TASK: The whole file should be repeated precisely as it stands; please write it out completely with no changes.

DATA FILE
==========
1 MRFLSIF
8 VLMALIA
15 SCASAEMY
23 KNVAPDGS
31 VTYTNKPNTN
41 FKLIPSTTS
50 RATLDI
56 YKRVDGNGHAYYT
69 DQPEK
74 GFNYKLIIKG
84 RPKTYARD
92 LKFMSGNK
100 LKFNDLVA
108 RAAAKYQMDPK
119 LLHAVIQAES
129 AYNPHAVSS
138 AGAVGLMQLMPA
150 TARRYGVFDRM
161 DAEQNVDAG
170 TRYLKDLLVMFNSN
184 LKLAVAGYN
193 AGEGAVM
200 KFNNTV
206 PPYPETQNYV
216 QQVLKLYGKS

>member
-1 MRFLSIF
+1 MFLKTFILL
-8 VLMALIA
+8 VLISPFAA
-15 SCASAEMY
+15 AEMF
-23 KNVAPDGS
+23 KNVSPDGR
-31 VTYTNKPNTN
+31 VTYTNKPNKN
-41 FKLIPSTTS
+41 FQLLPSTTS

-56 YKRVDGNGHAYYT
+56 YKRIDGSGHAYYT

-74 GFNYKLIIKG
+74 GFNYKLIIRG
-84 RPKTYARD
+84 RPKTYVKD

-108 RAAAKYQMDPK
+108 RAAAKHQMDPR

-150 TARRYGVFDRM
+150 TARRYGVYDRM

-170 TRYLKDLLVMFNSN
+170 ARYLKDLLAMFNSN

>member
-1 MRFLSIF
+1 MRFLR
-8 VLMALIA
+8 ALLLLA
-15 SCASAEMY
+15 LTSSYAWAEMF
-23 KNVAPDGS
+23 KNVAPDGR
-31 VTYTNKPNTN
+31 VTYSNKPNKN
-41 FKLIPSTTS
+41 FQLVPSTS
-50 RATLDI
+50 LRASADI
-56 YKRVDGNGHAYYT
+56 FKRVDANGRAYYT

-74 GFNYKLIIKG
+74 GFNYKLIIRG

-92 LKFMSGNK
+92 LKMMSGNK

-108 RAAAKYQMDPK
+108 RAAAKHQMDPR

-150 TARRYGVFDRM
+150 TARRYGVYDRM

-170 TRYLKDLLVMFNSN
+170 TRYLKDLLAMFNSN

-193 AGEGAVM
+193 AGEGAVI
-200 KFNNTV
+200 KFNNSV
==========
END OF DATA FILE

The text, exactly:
1 MRFLSIF
8 VLMALIA
15 SCASAEMY
23 KNVAPDGS
31 VTYTNKPNTN
41 FKLIPSTTS
50 RATLDI
56 YKRVDGNGHAYYT
69 DQPEK
74 GFNYKLIIKG
84 RPKTYARD
92 LKFMSGNK
100 LKFNDLVA
108 RAAAKYQMDPK
119 LLHAVIQAES
129 AYNPHAVSS
138 AGAVGLMQLMPA
150 TARRYGVFDRM
161 DAEQNVDAG
170 TRYLKDLLVMFNSN
184 LKLAVAGYN
193 AGEGAVM
200 KFNNTV
206 PPYPETQNYV
216 QQVLKLYGKS

>member
-1 MRFLSIF
+1 MFLKTFILL
-8 VLMALIA
+8 VLISPFAA
-15 SCASAEMY
+15 AEMF
-23 KNVAPDGS
+23 KNVSPDGR
-31 VTYTNKPNTN
+31 VTYTNKPNKN
-41 FKLIPSTTS
+41 FQLLPSTTS

-56 YKRVDGNGHAYYT
+56 YKRIDGSGHAYYT

-74 GFNYKLIIKG
+74 GFNYKLIIRG
-84 RPKTYARD
+84 RPKTYVKD

-108 RAAAKYQMDPK
+108 RAAAKHQMDPR

-150 TARRYGVFDRM
+150 TARRYGVYDRM

-170 TRYLKDLLVMFNSN
+170 ARYLKDLLAMFNSN

>member
-1 MRFLSIF
+1 MRFLR
-8 VLMALIA
+8 ALLLLA
-15 SCASAEMY
+15 LTSSYAWAEMF
-23 KNVAPDGS
+23 KNVAPDGR
-31 VTYTNKPNTN
+31 VTYSNKPNKN
-41 FKLIPSTTS
+41 FQLVPSTS
-50 RATLDI
+50 LRASADI
-56 YKRVDGNGHAYYT
+56 FKRVDANGRAYYT

-74 GFNYKLIIKG
+74 GFNYKLIIRG

-92 LKFMSGNK
+92 LKMMSGNK

-108 RAAAKYQMDPK
+108 RAAAKHQMDPR

-150 TARRYGVFDRM
+150 TARRYGVYDRM

-170 TRYLKDLLVMFNSN
+170 TRYLKDLLAMFNSN

-193 AGEGAVM
+193 AGEGAVI
-200 KFNNTV
+200 KFNNSV